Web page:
Initially conceived as Chevrolet’s answer to the Pontiac Grand Prix, the Monte Carlo brought affordable personal luxury to the masses. With its muscularly sculpted flanks, fashionably wide C-pillars and a whole host of luxury touches, the Monte Carlo went on to impress buyers and create a nameplate that would last for decades.
1972 Chevrolet Monte Carlo – Incorporating the Luxury
With the Monte Carlo, the name of the game was “personal luxury.” By the early 1970s, increasing insurance rates on muscle cars and a general sea-change in buyer tastes made the ideal of a quiet, comfortable yet boldly styled personal luxury coupe an attractive option for many.
As a result, the 1972 Monte Carlo offered plenty of luxury cues to keep buyers satisfied, starting with a sophisticated egg-crate grille based on the Caprice and metal rear trim molding. Other available features included a choice between cloth and all-vinyl upholstery and the inclusion of optional Strato bucket seats. The 1972 Monte Carlo also received variable-ratio power steering.
Under the Hood
Although the Monte Carlo was big on luxury, that didn’t mean that it lacked for anything under the hood. For 1972, the Monte Carlo offered a two-barrel and four-barrel variant of the 350 cubic-inch V8, along with a 402 cubic-inch V8 rated at 240 SAE horsepower and the almighty 454 cubic-inch V8, rated at 270 SAE horsepower.
The SS package might have exited stage right for 1972, but that didn’t mean buyers couldn’t get similar by ticking the right boxes. By choosing the Monte Carlo Custom package, buyers could spec suspension components and other add-ons formerly offered on the SS.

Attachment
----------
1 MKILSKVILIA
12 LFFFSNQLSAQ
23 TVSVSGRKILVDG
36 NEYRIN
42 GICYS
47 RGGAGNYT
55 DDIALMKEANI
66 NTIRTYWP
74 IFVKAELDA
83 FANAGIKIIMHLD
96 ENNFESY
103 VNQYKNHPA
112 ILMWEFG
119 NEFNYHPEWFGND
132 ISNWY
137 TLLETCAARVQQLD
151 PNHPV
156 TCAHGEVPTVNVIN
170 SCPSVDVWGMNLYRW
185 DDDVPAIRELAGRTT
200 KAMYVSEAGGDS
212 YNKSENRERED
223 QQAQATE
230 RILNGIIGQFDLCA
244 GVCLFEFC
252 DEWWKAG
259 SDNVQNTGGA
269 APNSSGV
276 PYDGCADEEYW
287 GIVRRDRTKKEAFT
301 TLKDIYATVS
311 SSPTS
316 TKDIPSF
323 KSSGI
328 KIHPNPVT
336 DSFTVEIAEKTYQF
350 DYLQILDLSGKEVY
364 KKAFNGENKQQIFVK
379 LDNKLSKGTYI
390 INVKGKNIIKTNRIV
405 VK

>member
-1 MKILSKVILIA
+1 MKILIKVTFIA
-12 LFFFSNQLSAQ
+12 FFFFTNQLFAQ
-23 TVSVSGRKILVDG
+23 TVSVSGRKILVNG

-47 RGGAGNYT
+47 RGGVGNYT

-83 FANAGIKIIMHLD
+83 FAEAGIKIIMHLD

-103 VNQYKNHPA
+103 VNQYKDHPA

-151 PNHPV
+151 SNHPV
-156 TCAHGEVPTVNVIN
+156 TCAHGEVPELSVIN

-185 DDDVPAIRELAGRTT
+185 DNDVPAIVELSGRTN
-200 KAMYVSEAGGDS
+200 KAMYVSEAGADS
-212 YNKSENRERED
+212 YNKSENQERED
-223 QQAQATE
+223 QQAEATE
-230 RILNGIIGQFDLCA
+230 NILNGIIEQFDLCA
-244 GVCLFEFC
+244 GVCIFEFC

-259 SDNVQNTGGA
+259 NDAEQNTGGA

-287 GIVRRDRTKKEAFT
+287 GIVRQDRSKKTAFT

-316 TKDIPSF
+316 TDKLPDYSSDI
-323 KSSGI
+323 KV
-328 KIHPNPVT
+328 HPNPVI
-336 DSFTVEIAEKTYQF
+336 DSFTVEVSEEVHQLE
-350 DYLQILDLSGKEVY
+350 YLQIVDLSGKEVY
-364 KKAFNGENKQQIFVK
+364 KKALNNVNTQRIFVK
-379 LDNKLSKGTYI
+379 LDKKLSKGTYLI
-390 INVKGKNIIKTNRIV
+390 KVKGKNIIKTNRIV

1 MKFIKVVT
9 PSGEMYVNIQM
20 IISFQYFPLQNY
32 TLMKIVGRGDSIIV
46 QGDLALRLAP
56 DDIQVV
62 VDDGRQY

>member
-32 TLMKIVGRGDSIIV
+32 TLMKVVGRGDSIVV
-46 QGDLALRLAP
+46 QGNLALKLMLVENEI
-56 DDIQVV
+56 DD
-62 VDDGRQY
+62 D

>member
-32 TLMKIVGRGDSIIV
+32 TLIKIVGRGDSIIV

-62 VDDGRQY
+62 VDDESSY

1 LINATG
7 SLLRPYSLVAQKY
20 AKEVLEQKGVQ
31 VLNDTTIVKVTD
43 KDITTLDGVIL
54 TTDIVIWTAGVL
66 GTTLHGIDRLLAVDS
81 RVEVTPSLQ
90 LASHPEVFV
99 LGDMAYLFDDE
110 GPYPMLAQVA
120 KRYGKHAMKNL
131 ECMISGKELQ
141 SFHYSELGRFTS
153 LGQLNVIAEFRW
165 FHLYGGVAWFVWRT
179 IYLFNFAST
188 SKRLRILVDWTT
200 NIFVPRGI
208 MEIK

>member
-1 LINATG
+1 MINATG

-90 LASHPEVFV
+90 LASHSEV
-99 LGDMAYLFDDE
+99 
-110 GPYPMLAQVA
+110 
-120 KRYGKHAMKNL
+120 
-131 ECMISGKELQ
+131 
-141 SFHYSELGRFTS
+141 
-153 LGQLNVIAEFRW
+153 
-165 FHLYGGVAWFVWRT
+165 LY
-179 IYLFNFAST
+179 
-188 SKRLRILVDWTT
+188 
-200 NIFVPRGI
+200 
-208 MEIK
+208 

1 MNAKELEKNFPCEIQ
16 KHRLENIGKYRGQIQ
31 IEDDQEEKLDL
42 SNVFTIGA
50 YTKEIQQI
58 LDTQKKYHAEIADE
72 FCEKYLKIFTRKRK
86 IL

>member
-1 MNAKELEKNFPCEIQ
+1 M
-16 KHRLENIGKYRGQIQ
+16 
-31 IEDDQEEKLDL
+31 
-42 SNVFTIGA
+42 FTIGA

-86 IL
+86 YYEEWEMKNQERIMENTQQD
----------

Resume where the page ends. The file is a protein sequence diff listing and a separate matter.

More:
The one thing buyers couldn’t get regardless of the option boxes was a floor-mounted four-speed manual transmission. From here on out, the three-speed Turbo Hydramatic was the only choice for the optional engines. The base 350 cubic-inch V8 could be had with a column-mounted three-speed manual or the two-speed Powerglide transmission.
Sign of the Times
The Monte Carlo was a harbinger for the events to come for muscle cars everywhere, presaging the rise of affordable personal luxury at the expense of sheer muscle. To add insult to injury, the fire-breathing SS 454 package only accounted for a piddling 3 percent of 1970 sales.
The year 1972 also represented the last year of the first generation Monte Carlo. For 1973, Chevrolet’s premiere affordable luxury offering would undergo a drastic redesign, further playing up its mission as a stylish yet laid-back cruiser with absolute comfort in mind.
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